A Compelling Future
We all need a compelling future to motivate us to do our best in life. The opportunity for a compelling future has traditionally been the greatest gift offered by these United States to its citizens. It is a belief that with strong motivation and diligent work one's goals could be achieved because we live in a society built on a bedrock of freedom and justice.
Visualization is a big component of achieving one's future. Many articles and studies have been written about the importance of seeing your future self. Indeed, it has often been said that one "should start with the end in mind." Meaning imagine yourself at a later date and contemplate how you got there. Just about this time of year though, New Year's Resolutions begin to fade and often drop by the wayside as we fall back into old comfortable patterns.
For most people investing and securing that compelling future are the same thing, or at least should be. Additive steps in the right direction over time begin to compound. And like most things, over time greater and greater experience leads to greater resources and success. Chance definitely plays as part. As does your starting block. But time is a great equalizer in those regards.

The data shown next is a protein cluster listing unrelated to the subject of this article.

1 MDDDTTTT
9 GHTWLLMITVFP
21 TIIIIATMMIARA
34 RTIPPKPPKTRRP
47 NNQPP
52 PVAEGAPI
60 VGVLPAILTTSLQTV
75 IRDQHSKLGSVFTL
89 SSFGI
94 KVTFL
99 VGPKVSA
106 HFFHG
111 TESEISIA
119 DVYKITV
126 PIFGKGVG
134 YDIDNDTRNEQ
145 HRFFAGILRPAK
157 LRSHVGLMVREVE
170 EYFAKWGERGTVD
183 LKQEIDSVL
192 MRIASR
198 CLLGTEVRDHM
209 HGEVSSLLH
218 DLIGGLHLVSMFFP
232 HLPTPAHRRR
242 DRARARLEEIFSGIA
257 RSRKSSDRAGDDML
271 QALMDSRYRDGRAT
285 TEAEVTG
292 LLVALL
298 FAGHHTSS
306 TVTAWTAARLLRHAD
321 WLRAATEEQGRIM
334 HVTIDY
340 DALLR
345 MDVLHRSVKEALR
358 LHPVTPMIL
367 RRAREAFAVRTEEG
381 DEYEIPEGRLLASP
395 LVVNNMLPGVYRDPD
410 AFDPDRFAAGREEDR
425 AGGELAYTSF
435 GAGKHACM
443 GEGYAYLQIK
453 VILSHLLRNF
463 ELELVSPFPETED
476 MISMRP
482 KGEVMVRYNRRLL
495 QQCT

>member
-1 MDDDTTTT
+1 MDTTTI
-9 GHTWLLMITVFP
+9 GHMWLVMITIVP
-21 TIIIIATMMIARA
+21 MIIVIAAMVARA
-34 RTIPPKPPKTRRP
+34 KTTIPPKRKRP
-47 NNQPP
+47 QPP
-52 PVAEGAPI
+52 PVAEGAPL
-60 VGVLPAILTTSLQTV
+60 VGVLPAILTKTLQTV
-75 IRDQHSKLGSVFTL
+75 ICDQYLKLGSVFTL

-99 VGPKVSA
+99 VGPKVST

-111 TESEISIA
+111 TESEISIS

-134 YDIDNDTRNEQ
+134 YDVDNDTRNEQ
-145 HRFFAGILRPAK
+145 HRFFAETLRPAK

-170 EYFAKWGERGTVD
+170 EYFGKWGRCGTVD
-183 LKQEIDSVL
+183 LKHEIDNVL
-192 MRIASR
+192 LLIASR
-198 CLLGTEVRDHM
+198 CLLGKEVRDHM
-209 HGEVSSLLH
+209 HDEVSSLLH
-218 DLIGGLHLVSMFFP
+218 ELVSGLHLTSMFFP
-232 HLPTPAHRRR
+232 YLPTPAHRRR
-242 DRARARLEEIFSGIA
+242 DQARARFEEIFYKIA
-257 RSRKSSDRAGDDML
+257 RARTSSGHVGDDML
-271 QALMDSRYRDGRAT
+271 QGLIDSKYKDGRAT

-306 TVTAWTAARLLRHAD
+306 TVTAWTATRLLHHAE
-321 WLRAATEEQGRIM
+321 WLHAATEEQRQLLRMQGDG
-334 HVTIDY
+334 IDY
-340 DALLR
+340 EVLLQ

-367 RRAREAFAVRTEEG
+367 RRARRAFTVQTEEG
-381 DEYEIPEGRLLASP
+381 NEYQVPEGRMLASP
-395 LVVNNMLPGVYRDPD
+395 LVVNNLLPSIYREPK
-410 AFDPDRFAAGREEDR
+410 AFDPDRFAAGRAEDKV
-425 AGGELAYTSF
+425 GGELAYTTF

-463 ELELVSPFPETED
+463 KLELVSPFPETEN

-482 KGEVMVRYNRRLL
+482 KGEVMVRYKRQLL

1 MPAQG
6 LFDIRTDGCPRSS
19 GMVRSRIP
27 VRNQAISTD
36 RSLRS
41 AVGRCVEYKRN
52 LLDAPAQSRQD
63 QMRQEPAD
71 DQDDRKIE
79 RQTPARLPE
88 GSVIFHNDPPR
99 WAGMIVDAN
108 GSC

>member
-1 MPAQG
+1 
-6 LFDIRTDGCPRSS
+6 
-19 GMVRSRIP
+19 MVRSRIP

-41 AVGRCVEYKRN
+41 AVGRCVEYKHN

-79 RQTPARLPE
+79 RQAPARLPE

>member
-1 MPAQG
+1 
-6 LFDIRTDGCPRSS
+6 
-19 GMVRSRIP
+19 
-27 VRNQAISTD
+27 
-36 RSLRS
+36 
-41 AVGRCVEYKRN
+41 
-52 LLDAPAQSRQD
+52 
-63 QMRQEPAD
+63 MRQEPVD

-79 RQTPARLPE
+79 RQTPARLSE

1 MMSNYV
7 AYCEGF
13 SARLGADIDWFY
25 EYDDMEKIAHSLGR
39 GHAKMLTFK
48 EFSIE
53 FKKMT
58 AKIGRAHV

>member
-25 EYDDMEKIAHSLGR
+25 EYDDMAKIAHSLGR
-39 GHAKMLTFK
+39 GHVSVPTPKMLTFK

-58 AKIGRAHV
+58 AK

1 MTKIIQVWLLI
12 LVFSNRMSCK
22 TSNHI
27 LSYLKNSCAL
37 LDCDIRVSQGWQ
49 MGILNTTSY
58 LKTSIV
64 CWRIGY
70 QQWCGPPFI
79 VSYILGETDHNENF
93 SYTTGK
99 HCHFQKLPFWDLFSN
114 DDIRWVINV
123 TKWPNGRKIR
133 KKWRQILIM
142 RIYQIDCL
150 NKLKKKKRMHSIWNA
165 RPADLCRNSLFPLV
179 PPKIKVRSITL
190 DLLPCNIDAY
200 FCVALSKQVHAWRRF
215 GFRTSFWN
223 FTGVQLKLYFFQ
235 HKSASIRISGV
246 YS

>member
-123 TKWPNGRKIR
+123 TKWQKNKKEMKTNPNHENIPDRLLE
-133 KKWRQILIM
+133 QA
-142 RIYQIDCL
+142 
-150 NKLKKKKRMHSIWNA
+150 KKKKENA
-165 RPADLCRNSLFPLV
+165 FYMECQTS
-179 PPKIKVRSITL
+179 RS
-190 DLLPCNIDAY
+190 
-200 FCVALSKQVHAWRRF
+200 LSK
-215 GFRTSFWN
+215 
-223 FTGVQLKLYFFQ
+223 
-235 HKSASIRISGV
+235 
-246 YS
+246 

So for the young that compelling future is at first a fight for survival, honing one's skills, and becoming useful. As time passes that utility can be transformed into further growth and creation, from starting businesses to mastering valuable skills and building meaningful relationships. Utility becomes relevance.
Once relevance is achieved in the United States, the stars are the limit. Relevance can lead companies, raise capital, create new industry, unleash productivity, and a host of other meaningful results. Relevance by its very nature has a certain sanctity about it because others trust and believe in the potential of that individual. The flip side of the relevance coin is a higher standard to which that individual must be held.
It is this author's opinion that the most compelling future leads to relevance, regardless of industry or profession or even net worth in the traditional sense of dollar signs. As individuals, we can tell by the fruits of our labor the good accomplished. Steve Jobs considered his relevance most importantly as a toolmaker, not a tech titan or a visionary or a billionaire. But he ended up being all those things too.